MOUNTAIN GORILLAS - Congolese awarded for saving apes from militias

Reuters AlertNet has this news on the Congolese park guards who have been given an award in recognition of their work.
Congolese park rangers who risked or even lost their lives to save mountain gorillas, pygmy chimpanzees and white rhinos as war raged around them have been honoured two years after the conflict officially ended.

More than 40 park guards, bush trackers and local chiefs -- many of whom fought off militia fighters, bandits and poachers in Congo's lawless east -- were presented with the Abraham Conservation Award in Kinshasa late on Wednesday.
Mokilibe Atakuru and Likambo Masikini, two park guards from the remote Garamba National Park on Congo's border with Sudan, were posthumously recognised for their efforts to help to try to save the world's last remaining northern white rhinos living in the wild.

They were both killed in May last year during a gun battle with heavily armed poachers from the Janjaweed militia -- accused of raping and killing in Darfur -- who swept into Congo on horseback from Sudan to hunt down the rhino for their horns.

Wednesday, June 01, 2005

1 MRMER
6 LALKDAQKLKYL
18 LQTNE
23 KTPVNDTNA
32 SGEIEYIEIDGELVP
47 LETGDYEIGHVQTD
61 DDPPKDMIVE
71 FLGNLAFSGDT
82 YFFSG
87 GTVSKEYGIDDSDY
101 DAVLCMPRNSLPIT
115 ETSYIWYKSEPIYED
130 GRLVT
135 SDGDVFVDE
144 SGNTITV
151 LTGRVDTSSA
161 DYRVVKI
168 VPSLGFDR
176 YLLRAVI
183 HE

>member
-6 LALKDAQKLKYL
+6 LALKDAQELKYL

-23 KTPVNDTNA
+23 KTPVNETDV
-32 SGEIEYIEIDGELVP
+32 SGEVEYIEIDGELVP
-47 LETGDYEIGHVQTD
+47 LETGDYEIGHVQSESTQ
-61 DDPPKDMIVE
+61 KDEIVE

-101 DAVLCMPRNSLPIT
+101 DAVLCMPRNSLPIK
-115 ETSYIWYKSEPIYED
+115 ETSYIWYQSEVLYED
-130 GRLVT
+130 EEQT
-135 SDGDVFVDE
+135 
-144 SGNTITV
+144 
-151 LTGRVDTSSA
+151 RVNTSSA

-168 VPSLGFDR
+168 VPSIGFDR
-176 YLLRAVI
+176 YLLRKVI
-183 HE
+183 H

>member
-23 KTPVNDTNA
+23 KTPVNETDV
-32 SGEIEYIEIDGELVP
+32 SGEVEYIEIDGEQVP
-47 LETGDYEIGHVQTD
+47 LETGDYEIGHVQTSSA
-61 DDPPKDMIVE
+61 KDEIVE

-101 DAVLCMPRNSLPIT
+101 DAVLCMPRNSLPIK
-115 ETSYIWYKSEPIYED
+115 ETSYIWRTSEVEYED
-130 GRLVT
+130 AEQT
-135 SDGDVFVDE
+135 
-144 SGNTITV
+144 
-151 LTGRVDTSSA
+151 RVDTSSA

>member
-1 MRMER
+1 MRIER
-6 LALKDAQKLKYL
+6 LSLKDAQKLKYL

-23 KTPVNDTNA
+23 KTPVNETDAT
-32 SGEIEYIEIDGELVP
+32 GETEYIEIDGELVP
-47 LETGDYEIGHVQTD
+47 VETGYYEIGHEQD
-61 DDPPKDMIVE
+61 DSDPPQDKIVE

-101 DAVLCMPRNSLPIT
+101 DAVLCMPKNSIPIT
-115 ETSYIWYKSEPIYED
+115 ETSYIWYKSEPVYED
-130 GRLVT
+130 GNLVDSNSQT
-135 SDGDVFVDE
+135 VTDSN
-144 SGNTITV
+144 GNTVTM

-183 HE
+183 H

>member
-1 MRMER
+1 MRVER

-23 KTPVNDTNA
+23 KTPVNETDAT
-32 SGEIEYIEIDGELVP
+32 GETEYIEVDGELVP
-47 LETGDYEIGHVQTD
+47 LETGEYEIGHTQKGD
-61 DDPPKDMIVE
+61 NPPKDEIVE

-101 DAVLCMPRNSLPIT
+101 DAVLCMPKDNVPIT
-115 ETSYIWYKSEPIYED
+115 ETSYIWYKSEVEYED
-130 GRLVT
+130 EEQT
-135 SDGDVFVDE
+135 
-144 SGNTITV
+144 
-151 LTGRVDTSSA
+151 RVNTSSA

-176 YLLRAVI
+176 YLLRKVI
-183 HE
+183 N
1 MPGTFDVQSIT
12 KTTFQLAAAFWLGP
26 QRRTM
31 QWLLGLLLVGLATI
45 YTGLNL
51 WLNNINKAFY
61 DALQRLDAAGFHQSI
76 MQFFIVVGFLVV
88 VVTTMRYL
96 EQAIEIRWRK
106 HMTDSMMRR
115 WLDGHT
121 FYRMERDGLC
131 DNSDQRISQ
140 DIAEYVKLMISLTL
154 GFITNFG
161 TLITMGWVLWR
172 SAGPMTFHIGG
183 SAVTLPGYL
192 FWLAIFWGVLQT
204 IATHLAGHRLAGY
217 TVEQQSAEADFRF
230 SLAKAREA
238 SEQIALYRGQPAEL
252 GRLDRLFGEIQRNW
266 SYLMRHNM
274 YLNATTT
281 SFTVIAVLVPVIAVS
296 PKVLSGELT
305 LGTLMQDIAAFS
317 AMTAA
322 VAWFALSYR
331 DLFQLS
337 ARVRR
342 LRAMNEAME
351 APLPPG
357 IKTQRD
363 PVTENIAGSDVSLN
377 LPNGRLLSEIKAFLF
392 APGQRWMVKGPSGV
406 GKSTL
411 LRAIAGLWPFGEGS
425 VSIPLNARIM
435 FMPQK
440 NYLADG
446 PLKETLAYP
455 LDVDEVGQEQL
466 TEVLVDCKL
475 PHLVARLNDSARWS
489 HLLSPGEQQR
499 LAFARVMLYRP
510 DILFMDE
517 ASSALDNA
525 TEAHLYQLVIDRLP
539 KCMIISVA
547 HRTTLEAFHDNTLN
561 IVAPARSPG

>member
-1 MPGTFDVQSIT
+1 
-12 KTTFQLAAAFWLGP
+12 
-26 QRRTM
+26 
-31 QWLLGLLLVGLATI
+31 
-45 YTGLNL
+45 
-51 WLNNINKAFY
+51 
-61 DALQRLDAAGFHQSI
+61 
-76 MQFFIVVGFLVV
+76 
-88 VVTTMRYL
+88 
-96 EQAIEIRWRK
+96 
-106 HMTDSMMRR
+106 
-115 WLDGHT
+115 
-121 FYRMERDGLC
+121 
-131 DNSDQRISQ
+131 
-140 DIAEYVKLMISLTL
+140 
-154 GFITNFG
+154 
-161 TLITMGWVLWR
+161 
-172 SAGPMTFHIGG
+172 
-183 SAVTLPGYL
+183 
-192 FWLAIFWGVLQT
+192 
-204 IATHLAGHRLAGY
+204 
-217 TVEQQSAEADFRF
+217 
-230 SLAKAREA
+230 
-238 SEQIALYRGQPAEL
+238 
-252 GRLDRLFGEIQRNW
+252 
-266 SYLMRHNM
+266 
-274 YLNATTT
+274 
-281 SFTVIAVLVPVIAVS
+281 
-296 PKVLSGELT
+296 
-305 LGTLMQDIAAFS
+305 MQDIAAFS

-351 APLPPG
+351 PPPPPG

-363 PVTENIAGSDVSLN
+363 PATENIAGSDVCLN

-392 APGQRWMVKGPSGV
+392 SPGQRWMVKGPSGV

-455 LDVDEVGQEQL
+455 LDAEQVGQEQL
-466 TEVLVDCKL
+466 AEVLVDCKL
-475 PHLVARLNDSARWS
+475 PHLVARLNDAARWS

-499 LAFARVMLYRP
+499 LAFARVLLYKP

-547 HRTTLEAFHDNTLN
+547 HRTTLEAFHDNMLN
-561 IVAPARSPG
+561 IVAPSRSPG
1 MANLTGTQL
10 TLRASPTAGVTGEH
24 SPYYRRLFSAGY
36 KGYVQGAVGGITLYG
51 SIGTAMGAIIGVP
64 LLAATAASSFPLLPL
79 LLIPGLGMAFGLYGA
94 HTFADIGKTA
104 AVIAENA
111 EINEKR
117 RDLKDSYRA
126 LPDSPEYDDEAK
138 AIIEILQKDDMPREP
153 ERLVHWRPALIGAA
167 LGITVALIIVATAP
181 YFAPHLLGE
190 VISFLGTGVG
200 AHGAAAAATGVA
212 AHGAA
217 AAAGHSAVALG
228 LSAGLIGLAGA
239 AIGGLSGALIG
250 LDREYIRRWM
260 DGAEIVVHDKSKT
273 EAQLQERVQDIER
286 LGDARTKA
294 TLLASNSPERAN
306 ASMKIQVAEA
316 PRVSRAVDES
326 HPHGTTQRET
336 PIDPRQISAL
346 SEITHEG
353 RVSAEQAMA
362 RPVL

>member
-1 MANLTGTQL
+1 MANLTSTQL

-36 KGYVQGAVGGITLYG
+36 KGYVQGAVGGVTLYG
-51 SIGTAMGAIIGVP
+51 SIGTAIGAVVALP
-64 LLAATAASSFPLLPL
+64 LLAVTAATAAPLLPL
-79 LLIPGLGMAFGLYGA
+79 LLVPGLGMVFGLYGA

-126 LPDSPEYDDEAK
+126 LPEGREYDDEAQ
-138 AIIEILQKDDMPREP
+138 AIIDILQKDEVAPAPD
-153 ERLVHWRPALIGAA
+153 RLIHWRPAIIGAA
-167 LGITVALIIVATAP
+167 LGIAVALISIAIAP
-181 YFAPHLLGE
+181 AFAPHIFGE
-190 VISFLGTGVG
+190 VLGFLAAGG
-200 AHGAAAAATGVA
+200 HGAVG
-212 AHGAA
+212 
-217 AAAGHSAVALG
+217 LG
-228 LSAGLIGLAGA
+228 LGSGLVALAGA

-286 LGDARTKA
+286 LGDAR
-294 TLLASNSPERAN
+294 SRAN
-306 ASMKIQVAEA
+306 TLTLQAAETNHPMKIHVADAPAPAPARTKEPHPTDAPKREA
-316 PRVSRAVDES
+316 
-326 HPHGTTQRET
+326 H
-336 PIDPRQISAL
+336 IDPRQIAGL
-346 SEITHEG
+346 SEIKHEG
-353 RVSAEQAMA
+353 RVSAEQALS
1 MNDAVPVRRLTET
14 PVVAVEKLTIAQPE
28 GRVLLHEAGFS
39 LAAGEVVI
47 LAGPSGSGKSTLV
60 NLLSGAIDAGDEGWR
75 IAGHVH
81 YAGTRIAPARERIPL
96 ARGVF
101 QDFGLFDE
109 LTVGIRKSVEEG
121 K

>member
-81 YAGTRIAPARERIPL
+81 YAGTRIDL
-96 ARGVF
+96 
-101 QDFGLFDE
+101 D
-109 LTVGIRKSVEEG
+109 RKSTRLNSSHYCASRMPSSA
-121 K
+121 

KOMODO DRAGONS - An Indonesian Vacation

I stumbled upon this photo album of "ssu"'s Indonesian vacation. I've linked into page 13, which is a fabulous panoramic composition photograph of Komodo Island. I've posted Douglas Adams' description of the island below.
The images that the island presented to the imagination were very hard to avoid. The rocky outcrops took on the shape of massive triangular teeth, and the dark and moody grey brown hills undulated like the heavy folds of a lizard's skin. I knew that if I were a mariner in unknown waters, the first thing I would write on my charts at this moment would be `Here be dragons'.

But the harder I looked at the island as it crept past our starboard bow, and the harder I tried to filter out the promptings of a suggestible imagination, the more the images nevertheless insisted themselves upon me. The ridge of a hill that stretched in a thick folding shape down into the water, heavily wrinkled round its folds, had the contours of a lizard's leg - not in the actual shape, of course, but in the natural interplay of its contours, and in the heavy thickness of its textures.
The photos then progress through the "smell" archway, and into the visitors village on stilts...